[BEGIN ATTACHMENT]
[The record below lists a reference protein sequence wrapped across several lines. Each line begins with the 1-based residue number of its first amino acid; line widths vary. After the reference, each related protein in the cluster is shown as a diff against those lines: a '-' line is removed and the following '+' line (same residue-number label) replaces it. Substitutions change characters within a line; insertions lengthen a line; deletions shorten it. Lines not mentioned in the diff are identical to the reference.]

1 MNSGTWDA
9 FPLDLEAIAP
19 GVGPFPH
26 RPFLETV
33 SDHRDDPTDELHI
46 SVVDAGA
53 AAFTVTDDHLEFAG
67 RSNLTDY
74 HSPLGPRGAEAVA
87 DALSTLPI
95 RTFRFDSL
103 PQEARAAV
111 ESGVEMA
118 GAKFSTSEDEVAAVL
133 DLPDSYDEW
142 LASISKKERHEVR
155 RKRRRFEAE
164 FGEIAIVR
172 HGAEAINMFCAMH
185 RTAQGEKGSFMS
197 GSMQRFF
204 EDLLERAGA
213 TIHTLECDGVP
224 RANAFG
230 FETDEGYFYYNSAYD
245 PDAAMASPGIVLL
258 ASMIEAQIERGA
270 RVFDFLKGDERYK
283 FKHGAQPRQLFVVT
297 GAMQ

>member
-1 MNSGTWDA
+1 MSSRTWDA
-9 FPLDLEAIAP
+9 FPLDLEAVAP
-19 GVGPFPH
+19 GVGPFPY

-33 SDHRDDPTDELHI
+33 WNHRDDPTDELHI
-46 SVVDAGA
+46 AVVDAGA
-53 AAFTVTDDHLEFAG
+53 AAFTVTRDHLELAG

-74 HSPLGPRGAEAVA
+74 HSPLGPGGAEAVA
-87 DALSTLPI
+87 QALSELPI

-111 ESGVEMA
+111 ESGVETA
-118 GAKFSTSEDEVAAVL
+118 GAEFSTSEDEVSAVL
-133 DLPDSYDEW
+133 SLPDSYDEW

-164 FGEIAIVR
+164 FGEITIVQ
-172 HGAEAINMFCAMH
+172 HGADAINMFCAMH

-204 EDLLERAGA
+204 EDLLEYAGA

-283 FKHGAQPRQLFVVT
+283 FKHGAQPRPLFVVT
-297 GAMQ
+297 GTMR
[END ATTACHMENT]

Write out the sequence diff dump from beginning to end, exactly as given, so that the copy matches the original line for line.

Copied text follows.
[The record below lists a reference protein sequence wrapped across several lines. Each line begins with the 1-based residue number of its first amino acid; line widths vary. After the reference, each related protein in the cluster is shown as a diff against those lines: a '-' line is removed and the following '+' line (same residue-number label) replaces it. Substitutions change characters within a line; insertions lengthen a line; deletions shorten it. Lines not mentioned in the diff are identical to the reference.]

1 MNSGTWDA
9 FPLDLEAIAP
19 GVGPFPH
26 RPFLETV
33 SDHRDDPTDELHI
46 SVVDAGA
53 AAFTVTDDHLEFAG
67 RSNLTDY
74 HSPLGPRGAEAVA
87 DALSTLPI
95 RTFRFDSL
103 PQEARAAV
111 ESGVEMA
118 GAKFSTSEDEVAAVL
133 DLPDSYDEW
142 LASISKKERHEVR
155 RKRRRFEAE
164 FGEIAIVR
172 HGAEAINMFCAMH
185 RTAQGEKGSFMS
197 GSMQRFF
204 EDLLERAGA
213 TIHTLECDGVP
224 RANAFG
230 FETDEGYFYYNSAYD
245 PDAAMASPGIVLL
258 ASMIEAQIERGA
270 RVFDFLKGDERYK
283 FKHGAQPRQLFVVT
297 GAMQ

>member
-1 MNSGTWDA
+1 MSSRTWDA
-9 FPLDLEAIAP
+9 FPLDLEAVAP
-19 GVGPFPH
+19 GVGPFPY

-33 SDHRDDPTDELHI
+33 WNHRDDPTDELHI
-46 SVVDAGA
+46 AVVDAGA
-53 AAFTVTDDHLEFAG
+53 AAFTVTRDHLELAG

-74 HSPLGPRGAEAVA
+74 HSPLGPGGAEAVA
-87 DALSTLPI
+87 QALSELPI

-111 ESGVEMA
+111 ESGVETA
-118 GAKFSTSEDEVAAVL
+118 GAEFSTSEDEVSAVL
-133 DLPDSYDEW
+133 SLPDSYDEW

-164 FGEIAIVR
+164 FGEITIVQ
-172 HGAEAINMFCAMH
+172 HGADAINMFCAMH

-204 EDLLERAGA
+204 EDLLEYAGA

-283 FKHGAQPRQLFVVT
+283 FKHGAQPRPLFVVT
-297 GAMQ
+297 GTMR